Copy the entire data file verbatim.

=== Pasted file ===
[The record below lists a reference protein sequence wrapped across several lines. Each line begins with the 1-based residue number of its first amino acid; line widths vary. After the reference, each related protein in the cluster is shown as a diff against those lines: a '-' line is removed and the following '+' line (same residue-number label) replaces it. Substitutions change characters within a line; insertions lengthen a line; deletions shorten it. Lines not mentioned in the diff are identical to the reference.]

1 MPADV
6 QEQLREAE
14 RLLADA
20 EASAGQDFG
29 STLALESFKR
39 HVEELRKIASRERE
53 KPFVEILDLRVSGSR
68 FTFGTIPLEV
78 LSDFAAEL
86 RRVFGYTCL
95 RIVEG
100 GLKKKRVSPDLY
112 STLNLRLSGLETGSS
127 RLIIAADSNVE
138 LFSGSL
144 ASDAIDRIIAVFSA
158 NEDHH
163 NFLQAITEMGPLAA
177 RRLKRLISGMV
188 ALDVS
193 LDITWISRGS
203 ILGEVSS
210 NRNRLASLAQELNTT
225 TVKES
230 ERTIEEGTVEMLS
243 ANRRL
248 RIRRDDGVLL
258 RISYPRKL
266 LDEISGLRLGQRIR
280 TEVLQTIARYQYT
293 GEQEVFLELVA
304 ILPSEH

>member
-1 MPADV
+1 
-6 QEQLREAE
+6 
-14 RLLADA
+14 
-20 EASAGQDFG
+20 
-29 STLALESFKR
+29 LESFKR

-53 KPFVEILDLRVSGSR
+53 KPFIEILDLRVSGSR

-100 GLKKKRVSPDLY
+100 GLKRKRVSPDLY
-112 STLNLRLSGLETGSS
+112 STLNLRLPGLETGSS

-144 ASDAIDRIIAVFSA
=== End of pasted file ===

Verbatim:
[The record below lists a reference protein sequence wrapped across several lines. Each line begins with the 1-based residue number of its first amino acid; line widths vary. After the reference, each related protein in the cluster is shown as a diff against those lines: a '-' line is removed and the following '+' line (same residue-number label) replaces it. Substitutions change characters within a line; insertions lengthen a line; deletions shorten it. Lines not mentioned in the diff are identical to the reference.]

1 MPADV
6 QEQLREAE
14 RLLADA
20 EASAGQDFG
29 STLALESFKR
39 HVEELRKIASRERE
53 KPFVEILDLRVSGSR
68 FTFGTIPLEV
78 LSDFAAEL
86 RRVFGYTCL
95 RIVEG
100 GLKKKRVSPDLY
112 STLNLRLSGLETGSS
127 RLIIAADSNVE
138 LFSGSL
144 ASDAIDRIIAVFSA
158 NEDHH
163 NFLQAITEMGPLAA
177 RRLKRLISGMV
188 ALDVS
193 LDITWISRGS
203 ILGEVSS
210 NRNRLASLAQELNTT
225 TVKES
230 ERTIEEGTVEMLS
243 ANRRL
248 RIRRDDGVLL
258 RISYPRKL
266 LDEISGLRLGQRIR
280 TEVLQTIARYQYT
293 GEQEVFLELVA
304 ILPSEH

>member
-1 MPADV
+1 
-6 QEQLREAE
+6 
-14 RLLADA
+14 
-20 EASAGQDFG
+20 
-29 STLALESFKR
+29 LESFKR

-53 KPFVEILDLRVSGSR
+53 KPFIEILDLRVSGSR

-100 GLKKKRVSPDLY
+100 GLKRKRVSPDLY
-112 STLNLRLSGLETGSS
+112 STLNLRLPGLETGSS

-144 ASDAIDRIIAVFSA